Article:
How to Interview an Executive Assistant (And What It Takes to Find Top Talent)
An interview is a key step when hiring executive assistants but it's not sufficient on its own. This article discusses how to conduct interviews effectively, as well as deploy other tools necessary for finding great talent.
If you were to ask a hiring manager or recruiter, “What’s the most important step in evaluating executive assistant candidates?”, most of them would say the interview.
And in the traditional process of posting a job description, reviewing applicant resumes, and interviewing a handful of the most promising candidates—the interview is the most revealing step of the hiring process.
However, based on our experience assessing tens of thousands of executive assistant candidates, relying solely on resumes and interviews when hiring an executive assistant (EA) often leads to poor outcomes. Many people with an adequate or even impressive resume can speak well in an interview but not end up working out well once they’re on the job.
So while interviews are important, they’re not sufficient for ensuring you make a good hire because they’re based on hypothetical discussion—not concrete evidence someone will perform well in practice.
Among other key steps like performing thorough reference checks, you also need to see samples of candidates’ actual work in order to be certain they can do the types of tasks you want them to do (more on this later).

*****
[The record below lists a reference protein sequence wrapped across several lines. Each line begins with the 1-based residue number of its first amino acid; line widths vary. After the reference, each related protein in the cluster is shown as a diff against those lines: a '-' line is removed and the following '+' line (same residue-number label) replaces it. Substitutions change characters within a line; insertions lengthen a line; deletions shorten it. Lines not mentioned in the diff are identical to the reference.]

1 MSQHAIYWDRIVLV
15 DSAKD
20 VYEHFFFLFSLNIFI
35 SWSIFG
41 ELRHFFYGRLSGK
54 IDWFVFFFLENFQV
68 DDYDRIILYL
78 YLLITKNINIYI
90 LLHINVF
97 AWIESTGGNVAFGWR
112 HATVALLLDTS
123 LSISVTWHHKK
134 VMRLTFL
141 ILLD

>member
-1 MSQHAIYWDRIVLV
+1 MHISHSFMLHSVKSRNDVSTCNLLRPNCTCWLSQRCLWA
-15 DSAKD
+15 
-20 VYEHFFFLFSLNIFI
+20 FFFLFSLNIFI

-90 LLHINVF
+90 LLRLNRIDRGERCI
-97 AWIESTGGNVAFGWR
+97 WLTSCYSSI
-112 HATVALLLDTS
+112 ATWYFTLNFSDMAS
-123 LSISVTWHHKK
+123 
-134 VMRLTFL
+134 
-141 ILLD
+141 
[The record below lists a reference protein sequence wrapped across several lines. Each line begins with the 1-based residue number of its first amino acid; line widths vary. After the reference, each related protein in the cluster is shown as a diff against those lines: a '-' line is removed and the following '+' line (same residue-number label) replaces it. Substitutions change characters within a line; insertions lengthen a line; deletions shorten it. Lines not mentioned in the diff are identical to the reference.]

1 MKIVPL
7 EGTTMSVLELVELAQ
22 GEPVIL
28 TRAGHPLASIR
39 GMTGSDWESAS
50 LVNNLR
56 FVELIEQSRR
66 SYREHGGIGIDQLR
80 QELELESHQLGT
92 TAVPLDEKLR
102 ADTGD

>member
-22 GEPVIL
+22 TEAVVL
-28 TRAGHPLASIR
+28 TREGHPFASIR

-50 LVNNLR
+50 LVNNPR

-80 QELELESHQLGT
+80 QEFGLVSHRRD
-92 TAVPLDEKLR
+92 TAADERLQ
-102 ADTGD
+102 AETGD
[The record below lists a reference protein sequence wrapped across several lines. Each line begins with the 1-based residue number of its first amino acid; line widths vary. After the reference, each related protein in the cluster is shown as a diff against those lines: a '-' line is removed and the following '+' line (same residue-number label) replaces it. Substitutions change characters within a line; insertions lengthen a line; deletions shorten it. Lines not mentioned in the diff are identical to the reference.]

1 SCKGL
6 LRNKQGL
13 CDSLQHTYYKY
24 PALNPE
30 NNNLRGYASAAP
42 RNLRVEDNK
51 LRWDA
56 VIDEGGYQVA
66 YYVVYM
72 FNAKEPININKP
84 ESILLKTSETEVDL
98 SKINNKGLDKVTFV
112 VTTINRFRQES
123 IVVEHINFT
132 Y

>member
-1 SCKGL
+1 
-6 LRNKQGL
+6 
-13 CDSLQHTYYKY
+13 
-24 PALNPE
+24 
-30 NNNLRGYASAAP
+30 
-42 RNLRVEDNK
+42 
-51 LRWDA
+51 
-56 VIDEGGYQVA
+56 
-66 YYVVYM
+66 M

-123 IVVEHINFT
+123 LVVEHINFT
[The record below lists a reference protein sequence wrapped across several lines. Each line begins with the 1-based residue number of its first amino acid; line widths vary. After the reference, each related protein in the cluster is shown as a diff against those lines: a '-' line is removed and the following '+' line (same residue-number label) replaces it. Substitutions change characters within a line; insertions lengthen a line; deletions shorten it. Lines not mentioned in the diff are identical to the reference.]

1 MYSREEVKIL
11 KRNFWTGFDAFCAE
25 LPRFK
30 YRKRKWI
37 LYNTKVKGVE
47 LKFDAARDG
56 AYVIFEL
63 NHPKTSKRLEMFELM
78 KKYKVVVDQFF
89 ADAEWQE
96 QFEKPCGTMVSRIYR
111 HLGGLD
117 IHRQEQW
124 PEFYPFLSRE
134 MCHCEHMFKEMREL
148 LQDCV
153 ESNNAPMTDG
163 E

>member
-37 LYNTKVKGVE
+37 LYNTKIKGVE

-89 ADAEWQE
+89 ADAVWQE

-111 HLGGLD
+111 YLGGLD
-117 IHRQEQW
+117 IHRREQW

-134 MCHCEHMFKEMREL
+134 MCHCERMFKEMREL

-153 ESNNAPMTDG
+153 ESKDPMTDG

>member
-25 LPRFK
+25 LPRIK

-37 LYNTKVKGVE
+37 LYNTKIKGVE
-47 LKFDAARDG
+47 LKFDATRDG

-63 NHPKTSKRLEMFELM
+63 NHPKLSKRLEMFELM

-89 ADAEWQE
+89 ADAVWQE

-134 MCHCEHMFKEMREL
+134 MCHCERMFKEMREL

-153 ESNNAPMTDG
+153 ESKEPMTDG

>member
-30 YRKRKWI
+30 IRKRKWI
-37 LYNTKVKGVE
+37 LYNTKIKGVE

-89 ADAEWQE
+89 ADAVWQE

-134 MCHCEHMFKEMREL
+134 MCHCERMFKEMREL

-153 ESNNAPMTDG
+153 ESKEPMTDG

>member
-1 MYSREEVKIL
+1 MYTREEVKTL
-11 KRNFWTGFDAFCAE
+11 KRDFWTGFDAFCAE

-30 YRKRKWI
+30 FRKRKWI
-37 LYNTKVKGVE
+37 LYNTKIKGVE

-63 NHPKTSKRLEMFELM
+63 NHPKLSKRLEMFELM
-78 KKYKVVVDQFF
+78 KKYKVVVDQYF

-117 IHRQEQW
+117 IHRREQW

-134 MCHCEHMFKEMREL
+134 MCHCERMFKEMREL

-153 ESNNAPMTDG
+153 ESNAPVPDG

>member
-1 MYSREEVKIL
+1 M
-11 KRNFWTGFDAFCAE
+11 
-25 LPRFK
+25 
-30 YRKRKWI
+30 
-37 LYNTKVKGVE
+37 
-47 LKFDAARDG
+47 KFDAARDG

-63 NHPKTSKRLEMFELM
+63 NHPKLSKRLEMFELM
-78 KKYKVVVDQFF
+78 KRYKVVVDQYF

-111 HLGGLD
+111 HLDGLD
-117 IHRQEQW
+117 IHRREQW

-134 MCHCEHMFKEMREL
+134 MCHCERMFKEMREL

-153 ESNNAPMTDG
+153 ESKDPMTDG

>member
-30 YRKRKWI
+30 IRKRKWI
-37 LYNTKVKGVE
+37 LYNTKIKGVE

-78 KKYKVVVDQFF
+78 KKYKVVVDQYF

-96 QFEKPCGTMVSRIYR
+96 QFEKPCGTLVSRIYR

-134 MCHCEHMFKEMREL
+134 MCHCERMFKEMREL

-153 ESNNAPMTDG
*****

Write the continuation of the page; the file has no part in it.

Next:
Whether you’re a hiring manager preparing to interview EA candidates for an executive at your company, or an executive planning to interview and hire an EA on your own, this article will provide you with key insights on how to properly interview EAs.
- The key qualities to look for when assessing and interviewing EA candidates
- Best practices for interviewing executive assistants
- Examples of structured interview questions to ask candidates
- How to execute work sample tests and reference checks to more thoroughly vet candidates
- The hiring methodology we’ve built for finding top-level EA talent (and how our executive assistant service works)
Note: Our unique hiring methodology enables us to find world-class executive assistants for our clients. We hire roughly 1 out of every 1,000 candidates. If you’ve been wanting an assistant but haven’t had the time to hire one, click here to get started. You can try an assistant for a month or two and see how you like it. For testimonials from our clients, check out our homepage.
Executives and hiring managers generally have an intuitive sense of the qualities and skills they’d like their EA to have. For example, they want someone with soft skills such as:
- Communication skills
- Organizational skills
- Trustworthiness to handle confidential information
- Ability to work as a team member
And they also want someone with certain technical skills such as:
- Mastery of scheduling and email management
- Competency with learning software programs
- General computer skills
These are all valid qualities and skills to look for. However, people who hire executive assistants also tend to pay attention to other variables that aren’t actually that useful and don’t predict success in an assistant role. For example: